The FAME (Fostering the Academic Mission in the Emory Department of Medicine) grant program is designed to provide support for faculty to dedicate up to 20% of their professional time to scholarly activity including research, education, quality improvement projects and mentoring.
Requests for Letters of Intent are sent annually in late winter/early spring to the Emory Department of Medicine all-faculty listserv depending on availability of funds. Funding runs for one academic year.
The FAME taskforce was formed in March 2007 by the department's Executive Committee to identify specific strategies to better support the engagement of clinical faculty in the academic missions of scholarship and teaching.
What are FAME Grants?
FAME Grants are an internal funding mechanism offered by the Department of Medicine (DOM) designed to provide support for clinical faculty to dedicate up to 20% of their professional time to scholarly activity, including research, education, quality improvement (QI) projects and mentoring.
Who is eligible to apply?
Applications are restricted to DOM faculty whose salary is 100% funded by clinical sources (Emory Clinic professional billings, Emory Medical Care Foundation professional billings, Grady expense or VA Medical Center clinical funding). Applicants must have an active faculty appointment at the time of submission of the grant.
How much funding does the grant offer?
The grant offers salary support up to 20% of the applicant’s base salary, not to exceed 20% of the 50th percentile of Association of American Medical Colleges (AAMC) compensation for the faculty member’s rank and specialty. Up to two grants will be offered in FY18 and each grant runs for one fiscal year (September 2017 - August 2018).
What is the deadline?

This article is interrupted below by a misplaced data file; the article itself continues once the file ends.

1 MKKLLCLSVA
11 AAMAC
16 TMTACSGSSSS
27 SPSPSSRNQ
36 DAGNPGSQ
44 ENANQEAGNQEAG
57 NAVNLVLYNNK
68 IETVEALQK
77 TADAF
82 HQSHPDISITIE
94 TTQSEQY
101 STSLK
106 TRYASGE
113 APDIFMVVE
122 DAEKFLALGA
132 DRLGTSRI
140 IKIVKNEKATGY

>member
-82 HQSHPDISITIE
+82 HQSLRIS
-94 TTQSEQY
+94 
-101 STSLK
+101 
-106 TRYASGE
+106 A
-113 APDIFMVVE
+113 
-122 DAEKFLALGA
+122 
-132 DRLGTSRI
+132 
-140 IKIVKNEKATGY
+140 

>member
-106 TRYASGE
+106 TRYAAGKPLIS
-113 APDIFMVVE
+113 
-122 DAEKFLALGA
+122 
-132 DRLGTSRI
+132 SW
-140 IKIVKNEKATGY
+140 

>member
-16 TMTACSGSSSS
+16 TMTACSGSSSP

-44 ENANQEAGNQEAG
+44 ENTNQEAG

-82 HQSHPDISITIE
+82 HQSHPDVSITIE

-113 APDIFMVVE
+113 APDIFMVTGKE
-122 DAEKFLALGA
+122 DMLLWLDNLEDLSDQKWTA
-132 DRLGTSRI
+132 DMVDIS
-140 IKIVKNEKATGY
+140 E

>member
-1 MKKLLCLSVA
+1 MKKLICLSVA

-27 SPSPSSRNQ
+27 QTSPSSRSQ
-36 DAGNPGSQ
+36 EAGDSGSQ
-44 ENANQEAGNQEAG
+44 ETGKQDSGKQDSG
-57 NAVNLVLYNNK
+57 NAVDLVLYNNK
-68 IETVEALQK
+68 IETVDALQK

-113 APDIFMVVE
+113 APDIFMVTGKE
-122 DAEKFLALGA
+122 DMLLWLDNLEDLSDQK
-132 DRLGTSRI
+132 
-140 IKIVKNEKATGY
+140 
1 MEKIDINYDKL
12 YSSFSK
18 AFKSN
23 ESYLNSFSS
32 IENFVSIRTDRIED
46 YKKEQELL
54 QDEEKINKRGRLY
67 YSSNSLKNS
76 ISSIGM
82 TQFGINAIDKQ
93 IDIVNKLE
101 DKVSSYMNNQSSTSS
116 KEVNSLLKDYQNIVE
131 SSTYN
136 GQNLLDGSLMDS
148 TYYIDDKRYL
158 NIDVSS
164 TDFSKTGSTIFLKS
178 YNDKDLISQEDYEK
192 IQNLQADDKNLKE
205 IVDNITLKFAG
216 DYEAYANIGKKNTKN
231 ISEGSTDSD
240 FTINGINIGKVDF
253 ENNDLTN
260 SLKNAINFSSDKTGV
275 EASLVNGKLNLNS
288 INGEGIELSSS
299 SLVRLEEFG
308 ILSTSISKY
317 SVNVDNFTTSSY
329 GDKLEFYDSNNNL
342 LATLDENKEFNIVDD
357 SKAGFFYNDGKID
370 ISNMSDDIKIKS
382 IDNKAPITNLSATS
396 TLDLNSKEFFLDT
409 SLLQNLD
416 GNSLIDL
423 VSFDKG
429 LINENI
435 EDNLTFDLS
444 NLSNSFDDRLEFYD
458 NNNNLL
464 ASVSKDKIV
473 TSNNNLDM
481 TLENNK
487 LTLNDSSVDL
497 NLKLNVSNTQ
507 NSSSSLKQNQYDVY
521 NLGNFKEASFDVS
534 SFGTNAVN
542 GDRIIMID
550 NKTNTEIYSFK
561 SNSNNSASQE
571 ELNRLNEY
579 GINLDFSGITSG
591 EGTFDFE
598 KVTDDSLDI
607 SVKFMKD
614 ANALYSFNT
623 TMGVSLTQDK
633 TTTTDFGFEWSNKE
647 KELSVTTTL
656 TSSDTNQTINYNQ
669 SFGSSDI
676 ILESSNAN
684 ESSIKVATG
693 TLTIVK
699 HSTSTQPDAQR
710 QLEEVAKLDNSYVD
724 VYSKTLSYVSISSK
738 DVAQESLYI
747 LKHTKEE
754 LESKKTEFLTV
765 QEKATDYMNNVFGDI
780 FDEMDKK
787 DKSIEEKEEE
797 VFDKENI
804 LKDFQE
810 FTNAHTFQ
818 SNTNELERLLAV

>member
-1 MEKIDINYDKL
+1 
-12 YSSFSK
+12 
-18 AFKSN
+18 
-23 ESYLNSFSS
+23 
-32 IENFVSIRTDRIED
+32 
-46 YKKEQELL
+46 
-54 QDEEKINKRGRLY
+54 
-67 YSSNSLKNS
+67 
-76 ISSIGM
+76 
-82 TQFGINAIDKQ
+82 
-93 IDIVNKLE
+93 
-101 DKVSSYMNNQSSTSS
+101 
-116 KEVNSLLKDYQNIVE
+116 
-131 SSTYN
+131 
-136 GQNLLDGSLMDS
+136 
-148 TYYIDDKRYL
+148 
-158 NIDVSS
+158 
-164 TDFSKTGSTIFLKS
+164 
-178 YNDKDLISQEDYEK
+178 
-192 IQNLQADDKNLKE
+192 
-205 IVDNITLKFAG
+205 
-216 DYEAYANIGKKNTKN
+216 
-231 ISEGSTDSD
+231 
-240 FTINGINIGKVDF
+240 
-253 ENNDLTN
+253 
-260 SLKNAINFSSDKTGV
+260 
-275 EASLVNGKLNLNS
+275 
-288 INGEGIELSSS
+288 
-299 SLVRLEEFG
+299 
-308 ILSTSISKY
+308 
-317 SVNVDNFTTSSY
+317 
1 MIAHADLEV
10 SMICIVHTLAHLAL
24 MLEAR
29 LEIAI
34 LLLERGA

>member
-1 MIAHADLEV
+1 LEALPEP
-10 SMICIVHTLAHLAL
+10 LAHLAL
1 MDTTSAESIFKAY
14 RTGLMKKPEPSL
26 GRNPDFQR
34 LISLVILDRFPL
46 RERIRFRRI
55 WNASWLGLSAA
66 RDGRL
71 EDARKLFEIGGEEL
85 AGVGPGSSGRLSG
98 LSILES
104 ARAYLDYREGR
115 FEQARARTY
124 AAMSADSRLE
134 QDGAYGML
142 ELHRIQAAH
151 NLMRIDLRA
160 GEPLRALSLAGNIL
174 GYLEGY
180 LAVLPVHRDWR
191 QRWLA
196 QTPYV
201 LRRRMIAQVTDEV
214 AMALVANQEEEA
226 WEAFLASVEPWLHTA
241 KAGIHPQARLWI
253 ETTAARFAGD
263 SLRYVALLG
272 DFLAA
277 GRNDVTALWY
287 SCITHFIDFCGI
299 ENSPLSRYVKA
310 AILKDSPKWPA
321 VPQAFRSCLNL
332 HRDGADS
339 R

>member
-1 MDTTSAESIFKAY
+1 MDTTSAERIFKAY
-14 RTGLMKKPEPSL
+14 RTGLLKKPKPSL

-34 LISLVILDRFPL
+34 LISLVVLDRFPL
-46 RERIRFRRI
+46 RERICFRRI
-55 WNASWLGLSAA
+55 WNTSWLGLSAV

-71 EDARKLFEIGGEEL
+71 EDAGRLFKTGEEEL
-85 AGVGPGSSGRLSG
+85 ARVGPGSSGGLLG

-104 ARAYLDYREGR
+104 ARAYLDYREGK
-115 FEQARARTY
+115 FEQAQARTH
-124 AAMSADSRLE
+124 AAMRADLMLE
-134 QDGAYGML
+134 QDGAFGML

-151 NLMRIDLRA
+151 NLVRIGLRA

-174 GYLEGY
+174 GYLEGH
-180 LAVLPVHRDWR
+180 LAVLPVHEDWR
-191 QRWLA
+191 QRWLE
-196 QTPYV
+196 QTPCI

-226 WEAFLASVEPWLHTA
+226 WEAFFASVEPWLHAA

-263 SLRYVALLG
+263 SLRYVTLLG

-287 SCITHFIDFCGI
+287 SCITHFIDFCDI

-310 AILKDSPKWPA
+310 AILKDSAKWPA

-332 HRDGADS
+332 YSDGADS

The FY18 letters of intent were due Monday, 3/13 and the full application was due on Monday, 5/1.
What are the guidelines for submission?
If you have any questions, please email us.
Kari Esbensen (Hospital Medicine)
"Deepening the Interview with Seriously Ill Patients: Implementing and Evaluating a Structured Bedside Curriculum to Enhance Communication Skills, Empathetic Listening and Reflective Practice among Third-year Students on the Medicine Clerkship"
Christopher O'Donnell (Hospital Medicine)
“Quantitative and Qualitative Analysis of Hospitalists’, Primary Care Providers’, and Subacute Nursing Facilities’ Attitudes Regarding Barriers to Effective Discharge Summaries & Impact of Structured Discharge Summary on Improving Handoffs at Hospital Discharge”
John Paul Norvell (Digestive Diseases)
"Multi-Parametric Magnetic Resonance Imaging: A New Non-Invasive Test to Predict Liver Outcomes"
Gina Lundberg (Cardiology)
"Release Time Grant for 10,000 Women Hypertension Screening Project"
Joanna Bonsall (Hospital Medicine)
"Reducing Medical Errors among Hospitalized Patients through Improved Provider Communication"
Carmen Mohan (General Medicine)
"Beyond the Office Visit: Pilot, Initial Evaluation, and Capacity Enhancement of a Social Medicine Elective"
Stacie Schmidt (General Medicine)
"Implementation of a Multidisciplinary Program Teaching Patient Self-Management Skills to Underserved Persons with Multiple Chronic Diseases"
Vandana Niyyar (Renal Division)
"Does early intervention by a multi-disciplinary vascular access team improve arteriovenous fistula prevalence rate in a dialysis population?"
Kristina Lundberg (General Medicine)
"Building Communication Skills - a needs assessment and curriculum development program for internal medicine residents."
Lesley Miller (General Medicine)
“Cutting losses: Investigating reasons for sub-optimal Liver Clinic follow-up and testing strategies to improve continuity of care"
Robin Klein (General Medicine)
"Scholarship in Primary Care - new curriculum that focuses on promoting scholastic endeavors by the primary care residents"
David Kuhar (Infectious Diseases)
"Decreasing complications and improving satisfaction in patients receiving outpatient parenteral anitmicrobial therapy."
Melissa Stevens, MD (Hospital Medicine) - watch video